Adèle Manseau | Desjardins Group
Developing products for your clients... with your clients? That's exactly what co-creation workshops are all about!
"Creativity is the art of coming up with ideas, and innovation is the art of making them happen," says Mathieu Bélisle, who heads up the innovation team at Desjardins. "Co-creation," he continues, "is a budget-friendly hybrid of the two. It's creation through collaboration."
Investing without spending
Co-creation doesn't have to cost a lot of money--but be prepared to invest some time.
"Preparation is 80% of co-creation workshops," says Maryse Belles-Isles, a member of Desjardins's marketing team. According to Maryse, the key to a successful workshop is planning: everything from who should attend to how the day should unfold.
Want to give a co-creation workshop a shot? Follow these steps:
1. Identify the problem
Are you getting too many customer returns? Are new regulations forcing you to change your process? Have you noticed a change in your customers' behaviour? You need to clearly identify the problem you want to solve so that you can define objectives for your workshop.
Understanding the problem is key. It's the foundation of the entire process and will affect all the other choices you make as you go along.
2. Come up with participant profiles
The goal: to clearly define the clientele affected by the problem, while also ensuring variety. By including people with opposite profiles, you'll have a better chance of sparking productive discussions. There are qualities you need everyone to have, though, including communication skills, creativity, and teamwork skills.
"Your participants don't need to be satisfied customers, because you're looking to change things. The main quality you're looking for is a willingness to problem-solve and work with you to build your business," says Maryse.
3. Find your participants
Where do you look? Start simple: run through the list of your customers, suppliers and employees. Try word of mouth. And why not social media?
Some kind of financial incentive might also be effective--something to thank participants for investing their time and creativity.
As soon as you recruit a participant, create a communication channel with them (like a private Facebook group) to get to know them, make sure they understand the process, give them some preparatory homework, and follow up with them after the workshop is over.
4. Decide on a format
In-person or online? Whichever one you choose, make sure you give yourself enough leeway to make adjustments as you go along. Every meeting will be an opportunity to improve the concept based on the experience of the last meeting.
But don't overdo it! If the format requires too much from your participants, you run the risk of losing them.
Start small. "15 well-screened participants may be all you need," says Maryse. "It's a big enough group to break into mini-groups, but small enough to run activities with the whole group and still have meaningful discussions."
Feel free to include employees, provided they agree to let other participants do most of the talking and are willing to be open-minded and get out of their comfort zone.
5. Choose a facilitator
Decide if you want to facilitate yourself, hire an expert, or a combination of the two.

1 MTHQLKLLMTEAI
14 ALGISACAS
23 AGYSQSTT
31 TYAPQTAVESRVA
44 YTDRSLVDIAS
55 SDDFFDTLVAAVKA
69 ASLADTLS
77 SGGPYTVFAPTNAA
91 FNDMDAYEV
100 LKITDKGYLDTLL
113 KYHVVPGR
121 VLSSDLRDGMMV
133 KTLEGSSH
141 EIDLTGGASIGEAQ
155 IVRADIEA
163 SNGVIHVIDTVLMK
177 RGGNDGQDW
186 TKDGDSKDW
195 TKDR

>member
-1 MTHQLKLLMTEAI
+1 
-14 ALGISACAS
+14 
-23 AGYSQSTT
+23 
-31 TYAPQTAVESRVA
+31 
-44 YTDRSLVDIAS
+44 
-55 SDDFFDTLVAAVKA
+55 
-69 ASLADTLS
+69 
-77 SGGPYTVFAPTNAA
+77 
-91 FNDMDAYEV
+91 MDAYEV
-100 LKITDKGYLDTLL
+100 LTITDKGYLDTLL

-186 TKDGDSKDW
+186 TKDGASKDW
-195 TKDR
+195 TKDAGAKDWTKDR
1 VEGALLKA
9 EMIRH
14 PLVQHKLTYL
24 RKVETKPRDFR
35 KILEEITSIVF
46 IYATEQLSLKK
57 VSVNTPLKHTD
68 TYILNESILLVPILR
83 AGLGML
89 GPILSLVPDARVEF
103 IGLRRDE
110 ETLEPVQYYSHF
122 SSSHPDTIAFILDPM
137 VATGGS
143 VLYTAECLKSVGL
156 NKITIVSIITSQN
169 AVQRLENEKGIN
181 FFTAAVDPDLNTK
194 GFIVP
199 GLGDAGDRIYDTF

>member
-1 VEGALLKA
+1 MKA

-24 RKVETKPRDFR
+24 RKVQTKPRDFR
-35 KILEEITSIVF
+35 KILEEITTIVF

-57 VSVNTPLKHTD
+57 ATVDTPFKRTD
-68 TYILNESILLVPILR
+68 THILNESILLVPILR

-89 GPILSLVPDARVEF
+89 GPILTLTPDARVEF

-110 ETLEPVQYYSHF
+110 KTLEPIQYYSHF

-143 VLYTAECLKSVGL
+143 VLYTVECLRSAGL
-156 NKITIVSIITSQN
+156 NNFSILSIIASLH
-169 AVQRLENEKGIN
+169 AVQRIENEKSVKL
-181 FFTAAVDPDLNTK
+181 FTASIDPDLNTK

The role of the facilitator is to move the workshop along smoothly, keep up a good pace, encourage creativity, and get people to share their goals, ambitions and feelings. "A facilitator is there to facilitate--they leave the talking to the participants," says Maryse.
6. Get planning
If you opt for an in-person format, it's important to choose a venue that will make people feel comfortable, stimulate their creativity and encourage them to talk. As for materials, there's no need to get fancy: think giant Post-Its, markers, Legos, etc.
To get things started, plan an ice-breaker to help participants break out of their normal headspace. Once you get a conversation going, you'll want everyone to feel comfortable speaking up. You're looking for a variety of opinions to help you come up with ideas.
Make sure you keep a steady pace, with regular breaks (and food, for in-person workshops!) to keep your participants energized.
7. Work toward consensus
This isn't a brainstorming session; the idea is to come up with actual concrete solutions. At the end of the day, you want to come to a consensus that will lead to a clear result: "How would you solve this problem?"
Don't hesitate to turn promising ideas into a rough prototype (mock-up, video, PowerPoint, 3D model, skit). "Get participants to discuss the prototype," suggests Maryse. "Their thoughts and feedback will help you fine-tune the concept until you have the result you want."
6 important things to remember
1. Jump in and make adjustments along the way--don't aim for perfection from the get-go.
2. Make sure you tell your participants that their contributions will be put to good use, and offer a financial incentive to compensate them for their time.
3. Make sure they know from the start that there's a possibility none of the solutions you come up with will be used (whether due to financial reasons or other factors).
4. Start small: focus on a project that's small in scope (or less tech-involved, for example) and limit your group size.
5. Be open to changing your mind! The feedback you get won't always be the feedback you want.
6. Find a simple way to mock up promising ideas so you can test them out and get a group consensus, which will hopefully lead to the result you're looking for.